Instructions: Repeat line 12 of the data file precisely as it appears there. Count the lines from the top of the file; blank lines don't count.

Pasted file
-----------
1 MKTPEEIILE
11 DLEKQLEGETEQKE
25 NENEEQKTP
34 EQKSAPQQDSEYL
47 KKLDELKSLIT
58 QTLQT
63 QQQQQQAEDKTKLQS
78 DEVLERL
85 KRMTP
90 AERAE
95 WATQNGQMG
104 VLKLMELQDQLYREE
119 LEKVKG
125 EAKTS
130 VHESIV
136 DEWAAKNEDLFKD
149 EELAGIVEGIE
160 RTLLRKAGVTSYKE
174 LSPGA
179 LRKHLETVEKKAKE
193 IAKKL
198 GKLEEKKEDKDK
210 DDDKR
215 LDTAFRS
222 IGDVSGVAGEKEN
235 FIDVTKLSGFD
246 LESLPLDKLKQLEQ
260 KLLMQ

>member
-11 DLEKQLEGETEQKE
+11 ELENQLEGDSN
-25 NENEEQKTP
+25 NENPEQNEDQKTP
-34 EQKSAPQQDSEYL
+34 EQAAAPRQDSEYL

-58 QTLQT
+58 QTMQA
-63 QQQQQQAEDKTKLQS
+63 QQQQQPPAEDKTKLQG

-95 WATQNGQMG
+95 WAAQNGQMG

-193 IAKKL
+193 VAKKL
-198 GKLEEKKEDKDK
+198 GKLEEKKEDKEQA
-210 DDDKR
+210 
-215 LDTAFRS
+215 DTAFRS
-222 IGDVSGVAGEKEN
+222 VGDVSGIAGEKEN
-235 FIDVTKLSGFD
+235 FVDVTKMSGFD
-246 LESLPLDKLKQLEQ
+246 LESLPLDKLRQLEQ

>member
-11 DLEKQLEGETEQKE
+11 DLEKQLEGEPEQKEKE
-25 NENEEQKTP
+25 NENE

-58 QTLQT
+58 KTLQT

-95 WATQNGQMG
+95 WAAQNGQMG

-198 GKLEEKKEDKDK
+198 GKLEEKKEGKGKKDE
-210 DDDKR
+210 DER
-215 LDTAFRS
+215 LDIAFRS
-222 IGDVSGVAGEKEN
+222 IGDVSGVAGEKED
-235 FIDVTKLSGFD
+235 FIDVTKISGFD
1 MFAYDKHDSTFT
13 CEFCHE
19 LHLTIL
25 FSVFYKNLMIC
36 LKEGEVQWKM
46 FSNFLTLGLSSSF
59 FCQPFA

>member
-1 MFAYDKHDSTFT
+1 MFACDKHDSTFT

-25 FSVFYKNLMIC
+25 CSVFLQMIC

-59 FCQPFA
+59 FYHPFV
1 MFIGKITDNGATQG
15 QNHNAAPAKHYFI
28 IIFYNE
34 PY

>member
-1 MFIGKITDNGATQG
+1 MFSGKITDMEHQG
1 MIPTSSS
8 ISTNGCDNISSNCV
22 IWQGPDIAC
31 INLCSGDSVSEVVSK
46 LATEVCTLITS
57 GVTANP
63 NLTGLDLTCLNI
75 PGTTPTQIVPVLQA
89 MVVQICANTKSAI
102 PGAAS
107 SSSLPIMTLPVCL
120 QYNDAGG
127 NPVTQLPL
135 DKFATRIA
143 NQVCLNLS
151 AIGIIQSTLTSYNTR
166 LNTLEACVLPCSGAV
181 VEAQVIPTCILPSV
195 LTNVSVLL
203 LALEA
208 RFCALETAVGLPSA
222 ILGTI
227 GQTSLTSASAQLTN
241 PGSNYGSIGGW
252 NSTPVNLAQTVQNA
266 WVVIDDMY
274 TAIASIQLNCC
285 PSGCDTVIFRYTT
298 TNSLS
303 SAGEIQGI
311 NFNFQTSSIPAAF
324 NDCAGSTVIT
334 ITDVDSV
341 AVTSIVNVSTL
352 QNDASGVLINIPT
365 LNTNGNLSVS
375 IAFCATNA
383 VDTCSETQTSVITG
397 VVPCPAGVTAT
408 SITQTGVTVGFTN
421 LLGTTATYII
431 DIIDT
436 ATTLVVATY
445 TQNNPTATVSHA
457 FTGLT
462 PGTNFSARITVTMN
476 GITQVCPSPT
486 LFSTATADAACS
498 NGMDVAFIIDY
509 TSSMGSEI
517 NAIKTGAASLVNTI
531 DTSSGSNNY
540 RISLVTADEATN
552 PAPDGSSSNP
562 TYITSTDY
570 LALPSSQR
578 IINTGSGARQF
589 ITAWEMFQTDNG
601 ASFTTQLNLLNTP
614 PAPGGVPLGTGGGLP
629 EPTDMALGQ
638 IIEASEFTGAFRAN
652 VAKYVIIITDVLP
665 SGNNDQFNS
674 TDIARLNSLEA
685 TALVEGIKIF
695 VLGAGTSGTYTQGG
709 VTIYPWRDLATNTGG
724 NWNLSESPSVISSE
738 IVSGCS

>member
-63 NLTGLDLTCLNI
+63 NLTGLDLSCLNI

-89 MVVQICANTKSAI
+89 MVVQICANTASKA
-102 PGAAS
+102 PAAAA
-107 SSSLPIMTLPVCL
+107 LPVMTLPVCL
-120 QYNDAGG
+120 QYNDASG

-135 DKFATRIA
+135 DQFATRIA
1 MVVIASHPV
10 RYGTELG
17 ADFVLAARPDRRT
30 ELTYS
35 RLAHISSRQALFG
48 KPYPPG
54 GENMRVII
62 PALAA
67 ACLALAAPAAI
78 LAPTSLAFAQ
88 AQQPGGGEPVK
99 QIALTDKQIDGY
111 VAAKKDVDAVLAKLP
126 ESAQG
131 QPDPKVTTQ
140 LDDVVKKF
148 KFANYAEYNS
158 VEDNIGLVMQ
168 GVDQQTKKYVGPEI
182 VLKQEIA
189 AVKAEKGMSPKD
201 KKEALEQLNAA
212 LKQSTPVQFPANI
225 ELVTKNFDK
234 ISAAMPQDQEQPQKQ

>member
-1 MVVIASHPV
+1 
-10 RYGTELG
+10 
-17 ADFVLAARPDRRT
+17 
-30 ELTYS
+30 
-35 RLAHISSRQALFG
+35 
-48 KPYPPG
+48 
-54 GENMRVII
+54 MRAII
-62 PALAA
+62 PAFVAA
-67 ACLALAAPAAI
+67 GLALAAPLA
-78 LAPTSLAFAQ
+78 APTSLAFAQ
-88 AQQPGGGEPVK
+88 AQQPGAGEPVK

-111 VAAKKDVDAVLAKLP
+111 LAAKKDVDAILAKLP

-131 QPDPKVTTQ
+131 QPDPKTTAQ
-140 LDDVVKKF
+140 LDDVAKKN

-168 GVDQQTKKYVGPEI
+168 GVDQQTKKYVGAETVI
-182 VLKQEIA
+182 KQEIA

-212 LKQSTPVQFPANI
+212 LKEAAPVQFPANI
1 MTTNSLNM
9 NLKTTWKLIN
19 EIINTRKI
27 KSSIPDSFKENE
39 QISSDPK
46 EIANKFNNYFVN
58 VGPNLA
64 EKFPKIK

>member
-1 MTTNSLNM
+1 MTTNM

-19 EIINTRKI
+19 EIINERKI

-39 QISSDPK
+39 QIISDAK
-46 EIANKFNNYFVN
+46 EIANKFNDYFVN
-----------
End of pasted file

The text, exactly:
104 VLKLMELQDQLYREE